- An obligation to cease promotion of the company’s leading product (Subsys) within 90 days of the agreement’s effective date;
- An obligation to divest the company’s two opioid products (Subsys and a buprenorphine candidate) within 12 months of the effective date;
- An agreement that the release of the HHS-OIG’s exclusion and civil money penalty authorities is conditional and takes effect only after the company satisfies its obligations under the CIA;
- An agreed-upon statement of facts requiring that the company not contest the HHS-OIG’s findings if the agency finds the company in material breach of the agreement; and
- A requirement to cease payments to all speakers except those who are company employees.
Greater Transparency for When CIAs Are Not Imposed
This year, the HHS-OIG departed from its general practice of not commenting on its decision to not impose a CIA in a particular case when it elected to explain its decision not to require a CIA in connection with Alexion Pharmaceutical’s DOJ settlement. The HHS-OIG explained that it did not require a CIA because the company made “sweeping and fundamental organizational changes” following the conduct at issue, noting that the company hired a new executive leadership team and changed half of the members of the board of directors.8
OIG Enforcement Activity for CIA Violations
In 2019, the HHS-OIG imposed 12 sanctions against companies for failing to comply with CIA obligations. Eleven companies were assessed stipulated penalties between $5,000, for failing to timely repay overpayments, and $690,000, for failing to implement written policies, provide employees training, comply with disclosure program requirements, and otherwise implement and comply with arrangements procedures and requirements. In total, the HHS-OIG imposed stipulated penalties of $936,000. Additionally, the HHS-OIG excluded one company for a period of five years after it failed to pay stipulated penalties demanded by the HHS-OIG in 2018 based upon a failure to submit an annual report.9 Although the now-excluded company had 25 days to request a hearing after the HHS-OIG issued a notice of material breach and intent to exclude, the company did not request a hearing.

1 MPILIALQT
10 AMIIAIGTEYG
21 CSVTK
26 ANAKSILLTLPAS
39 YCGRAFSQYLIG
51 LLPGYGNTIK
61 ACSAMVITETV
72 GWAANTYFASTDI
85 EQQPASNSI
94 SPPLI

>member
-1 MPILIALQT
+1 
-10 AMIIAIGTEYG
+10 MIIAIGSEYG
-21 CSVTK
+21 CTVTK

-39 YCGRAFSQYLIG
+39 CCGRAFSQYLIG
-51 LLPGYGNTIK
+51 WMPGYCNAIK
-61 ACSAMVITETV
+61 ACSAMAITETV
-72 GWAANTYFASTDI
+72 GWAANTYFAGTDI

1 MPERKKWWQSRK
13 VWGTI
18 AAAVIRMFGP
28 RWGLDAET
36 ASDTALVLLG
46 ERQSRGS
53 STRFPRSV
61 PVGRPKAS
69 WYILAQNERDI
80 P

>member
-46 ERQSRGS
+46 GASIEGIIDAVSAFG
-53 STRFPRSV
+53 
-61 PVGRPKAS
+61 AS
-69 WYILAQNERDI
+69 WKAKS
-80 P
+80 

CIAs remain a powerful tool for the HHS-OIG to foster compliance in companies settling health care fraud investigations and provide sub-regulatory guidance for other companies in the relevant industry sector. As companies continue to evolve their commercial practices and business models, CIA provisions also evolve to address the risks associated with such activities. While companies are well advised to look at CIA provisions relevant to their industry sector, it is also important to keep in mind that DOJ and HHS-OIG settlements are backward looking and may not provide a useful roadmap for controlling novel activities that lack accepted best practices. The bottom line is that health care companies must evolve their compliance programs and risk assessment strategies to address their own current and emerging business activities. The risks of not doing so can be seen in each year’s list of health care fraud settlements and CIAs._______________
2 See Louisiana Department of Health, HHS State Agency Compliance Agreement (Nov. 4, 2019).
3 Unless otherwise noted, the term corporate integrity agreement or CIA refers to both corporate integrity agreements and integrity agreements.
5 See, e.g., US WorldMeds, LLC and Solstice Neurosciences, LLC, HHS CIA (Apr. 3, 2019) (§ III.N.3.a, Criteria Relating to Donations to Independent Charity PAPs).
6 See ACell, Inc., HHS CIA (May 13, 2019) (§ III.B.n, Written Standards).
7 See Press Release, Department of Justice, “Medical Device Maker ACell Inc. Pleads Guilty and Will Pay $15 Million To Resolve Criminal Charges and Civil False Claims Allegations” (June 11, 2019) (ACell pleaded guilty to one misdemeanor count of failure and refusal to report a medical device removal in violation of the Food, Drug and Cosmetic Act and paid a $3 million fine, and resolved civil allegations that it caused false claims to be submitted and paid $12 million), available here.
8 See Press Release, Department of Justice, “Three Pharmaceutical Companies Agree To Pay a Total of Over $122 Million To Resolve Allegations That They Paid Kickbacks Through Co-Pay Assistance Foundations” (Apr. 4, 2019), available here.